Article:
Only twelve biblical saints endured physical imprisonment, if one does not count the generic term “apostles” in Acts 5 (v. 17-18). And only two died in prison, Samson (Judges 16:30) and John the Baptist (Matthew 14:10-12). The Bible does not record the crucifixions of Peter and Paul. Everyone else escaped from prison alive, sometimes more than once. How did these ten men escape? Did they break out of jail, bribe a guard, switch places with another prisoner, or plead with the government? No. The ten saints worshipped, prayed, and trusted in God instead.
Joseph told a fellow jailbird to mention his name to Pharaoh, but his plan didn’t work (Genesis 40:14, 23). Two years later, in God’s timing, he was released from prison in order to interpret Pharaoh’s dreams (41:14-15, 39-43). The prophet Jeremiah was released from prison only after Nebuchadnezzar had sacked Jerusalem (Jeremiah 40:1-5). In their first imprisonment, the apostles Peter and John were released at the Sanhedrin’s word (Acts 4:21). John didn’t die on the isle of Patmos, so Rome must have released him eventually (Revelation 1:9).
Shadrach, Meshach, Abednego, and Daniel were delivered supernaturally. First, God walked in a fiery furnace; then he stopped the mouths of lions (Daniel 3:25, 6:22-23). Paul and Silas were also delivered supernaturally. After “praying and singing hymns to God,” the two men were freed by an earthquake that opened prison doors and loosened chains (Acts 16:25-26). They still didn’t walk away. Paul and Silas waited for city magistrates to let them go (16:35-39). Meanwhile, an angel delivered Peter at least twice (5:19, 12:7-10).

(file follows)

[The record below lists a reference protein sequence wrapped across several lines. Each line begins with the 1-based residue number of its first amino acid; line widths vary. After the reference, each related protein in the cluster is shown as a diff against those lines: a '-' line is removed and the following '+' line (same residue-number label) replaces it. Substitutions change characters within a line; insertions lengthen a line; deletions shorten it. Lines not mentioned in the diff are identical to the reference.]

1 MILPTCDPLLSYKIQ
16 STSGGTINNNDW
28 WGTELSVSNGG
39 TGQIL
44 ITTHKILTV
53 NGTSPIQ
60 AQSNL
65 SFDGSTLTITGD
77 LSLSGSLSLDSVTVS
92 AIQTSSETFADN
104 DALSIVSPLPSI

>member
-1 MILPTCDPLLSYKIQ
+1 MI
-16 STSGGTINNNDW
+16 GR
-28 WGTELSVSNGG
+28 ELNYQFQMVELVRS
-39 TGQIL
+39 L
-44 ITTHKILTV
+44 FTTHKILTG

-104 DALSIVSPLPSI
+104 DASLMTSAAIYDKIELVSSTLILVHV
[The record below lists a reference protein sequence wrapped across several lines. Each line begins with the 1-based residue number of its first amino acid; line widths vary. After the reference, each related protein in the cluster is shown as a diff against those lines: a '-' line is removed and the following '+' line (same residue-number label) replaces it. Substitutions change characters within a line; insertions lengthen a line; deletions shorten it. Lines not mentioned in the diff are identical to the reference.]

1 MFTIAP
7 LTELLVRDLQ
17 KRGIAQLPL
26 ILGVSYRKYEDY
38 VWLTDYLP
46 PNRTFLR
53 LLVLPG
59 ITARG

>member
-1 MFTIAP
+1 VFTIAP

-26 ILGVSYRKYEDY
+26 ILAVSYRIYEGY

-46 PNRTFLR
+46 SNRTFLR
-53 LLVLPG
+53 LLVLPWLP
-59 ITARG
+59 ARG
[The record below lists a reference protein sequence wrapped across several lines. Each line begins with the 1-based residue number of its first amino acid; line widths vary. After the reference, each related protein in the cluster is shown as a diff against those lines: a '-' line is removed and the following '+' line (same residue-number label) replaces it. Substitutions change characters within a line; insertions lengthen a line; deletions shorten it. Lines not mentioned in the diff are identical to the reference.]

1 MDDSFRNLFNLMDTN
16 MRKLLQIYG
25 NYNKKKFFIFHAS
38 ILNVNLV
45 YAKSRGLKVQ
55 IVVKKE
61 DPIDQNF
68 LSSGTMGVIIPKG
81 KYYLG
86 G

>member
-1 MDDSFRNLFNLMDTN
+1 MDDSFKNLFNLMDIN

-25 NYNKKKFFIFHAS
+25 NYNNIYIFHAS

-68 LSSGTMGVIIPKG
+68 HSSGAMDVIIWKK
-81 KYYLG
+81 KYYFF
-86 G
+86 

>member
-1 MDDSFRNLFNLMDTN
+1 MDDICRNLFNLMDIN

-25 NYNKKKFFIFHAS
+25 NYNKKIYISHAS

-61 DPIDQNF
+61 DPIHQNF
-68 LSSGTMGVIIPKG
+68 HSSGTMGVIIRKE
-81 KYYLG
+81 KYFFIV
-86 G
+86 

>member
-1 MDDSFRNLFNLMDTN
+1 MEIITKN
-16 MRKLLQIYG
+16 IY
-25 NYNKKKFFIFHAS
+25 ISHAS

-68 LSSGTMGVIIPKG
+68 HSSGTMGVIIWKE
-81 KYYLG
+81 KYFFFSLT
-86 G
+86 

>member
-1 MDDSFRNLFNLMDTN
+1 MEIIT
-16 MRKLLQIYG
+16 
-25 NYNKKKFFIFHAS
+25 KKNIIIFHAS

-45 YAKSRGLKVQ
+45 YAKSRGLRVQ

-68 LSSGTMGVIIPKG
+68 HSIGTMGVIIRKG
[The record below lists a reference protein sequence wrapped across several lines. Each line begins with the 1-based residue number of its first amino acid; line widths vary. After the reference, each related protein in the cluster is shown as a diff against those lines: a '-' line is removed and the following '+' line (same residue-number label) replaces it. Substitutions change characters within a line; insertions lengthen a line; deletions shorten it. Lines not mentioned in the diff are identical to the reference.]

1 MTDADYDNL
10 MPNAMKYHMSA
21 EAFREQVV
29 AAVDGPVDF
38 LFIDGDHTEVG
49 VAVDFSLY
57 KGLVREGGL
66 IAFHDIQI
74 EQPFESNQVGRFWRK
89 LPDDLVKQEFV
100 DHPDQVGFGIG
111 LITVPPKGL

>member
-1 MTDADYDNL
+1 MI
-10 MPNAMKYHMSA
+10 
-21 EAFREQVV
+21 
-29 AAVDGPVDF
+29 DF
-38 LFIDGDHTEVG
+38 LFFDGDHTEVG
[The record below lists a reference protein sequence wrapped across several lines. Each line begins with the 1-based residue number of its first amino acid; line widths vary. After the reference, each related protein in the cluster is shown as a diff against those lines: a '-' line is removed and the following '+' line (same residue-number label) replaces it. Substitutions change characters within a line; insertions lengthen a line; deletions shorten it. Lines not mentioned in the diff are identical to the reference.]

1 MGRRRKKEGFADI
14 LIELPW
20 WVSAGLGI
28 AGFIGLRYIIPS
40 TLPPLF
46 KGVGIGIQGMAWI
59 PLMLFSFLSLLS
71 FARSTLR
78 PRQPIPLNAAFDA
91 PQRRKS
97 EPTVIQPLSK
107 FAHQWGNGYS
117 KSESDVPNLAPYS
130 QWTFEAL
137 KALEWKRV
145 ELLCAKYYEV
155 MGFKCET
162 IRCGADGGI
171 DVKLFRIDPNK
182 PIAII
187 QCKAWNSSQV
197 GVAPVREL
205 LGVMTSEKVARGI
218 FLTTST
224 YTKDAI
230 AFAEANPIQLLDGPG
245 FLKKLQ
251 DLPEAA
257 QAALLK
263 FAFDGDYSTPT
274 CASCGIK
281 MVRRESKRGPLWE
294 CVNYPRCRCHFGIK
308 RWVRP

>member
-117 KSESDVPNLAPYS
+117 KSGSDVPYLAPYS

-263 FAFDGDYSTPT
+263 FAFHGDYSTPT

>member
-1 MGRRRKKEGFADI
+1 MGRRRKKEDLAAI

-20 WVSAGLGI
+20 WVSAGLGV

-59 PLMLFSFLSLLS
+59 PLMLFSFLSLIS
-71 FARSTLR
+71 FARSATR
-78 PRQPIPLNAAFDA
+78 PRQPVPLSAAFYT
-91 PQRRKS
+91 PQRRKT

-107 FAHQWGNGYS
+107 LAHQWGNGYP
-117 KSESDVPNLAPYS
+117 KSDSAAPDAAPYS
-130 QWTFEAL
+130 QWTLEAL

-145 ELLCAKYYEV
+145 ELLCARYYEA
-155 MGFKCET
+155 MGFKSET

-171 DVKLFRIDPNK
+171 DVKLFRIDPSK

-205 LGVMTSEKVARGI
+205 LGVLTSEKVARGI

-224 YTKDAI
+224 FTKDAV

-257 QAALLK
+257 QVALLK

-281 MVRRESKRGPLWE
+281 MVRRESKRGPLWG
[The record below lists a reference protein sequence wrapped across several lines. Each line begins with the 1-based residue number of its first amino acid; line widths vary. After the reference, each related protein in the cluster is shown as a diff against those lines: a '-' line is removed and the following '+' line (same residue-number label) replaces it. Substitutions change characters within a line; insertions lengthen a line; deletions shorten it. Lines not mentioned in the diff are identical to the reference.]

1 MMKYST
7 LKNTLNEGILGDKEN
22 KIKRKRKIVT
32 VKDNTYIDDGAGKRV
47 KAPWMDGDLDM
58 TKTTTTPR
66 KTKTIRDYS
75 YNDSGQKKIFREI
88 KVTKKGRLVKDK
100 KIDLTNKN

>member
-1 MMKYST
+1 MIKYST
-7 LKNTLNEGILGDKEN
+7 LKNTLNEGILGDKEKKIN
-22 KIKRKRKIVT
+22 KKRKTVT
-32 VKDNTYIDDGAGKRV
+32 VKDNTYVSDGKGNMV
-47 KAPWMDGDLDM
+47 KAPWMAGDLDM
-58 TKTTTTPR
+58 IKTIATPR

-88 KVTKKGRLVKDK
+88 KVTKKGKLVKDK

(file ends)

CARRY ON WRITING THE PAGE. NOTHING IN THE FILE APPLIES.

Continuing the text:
Our fathers, chained in prisons dark,
Were still in heart and conscience free;
And blest would be their children’s fate,
If they, like them should die for thee.
— Frederick Faber (1814-1863)
A criminal wouldn’t understand this paradox, only a born-again Christian. So why isn’t the church listening? Instead of trusting in Jesus Christ, countless believers look to various governments to set them free and a Laodicean church helps them. Sometimes they’re successful, sometimes not. Prison is not a pleasant experience, but it purifies the soul. Still, why do these saints fear people who can kill only bodies, instead of trusting their bodies and souls to Jesus? Why do they look to human governments in petitions instead of to God in prayer? If more saints asked for miracles, they just might see angels and earthquakes opening prison doors. These people might see government officials willingly letting them go too. The mighty hand of God opening a prison door will produce greater glory for him than any government petition.
“Remember the prisoners as if chained with them – those who are mistreated – since you yourselves are in the body also” (Hebrews 13:3).
Every day we must pray for saints in prison, for their bodies and their souls. We must also pray for God’s will to be done as the saints build up their faith in Christ. Truly, “to live is Christ and to die is gain” (Philippians 1:21).
 All Scripture verses are NKJV, unless otherwise noted.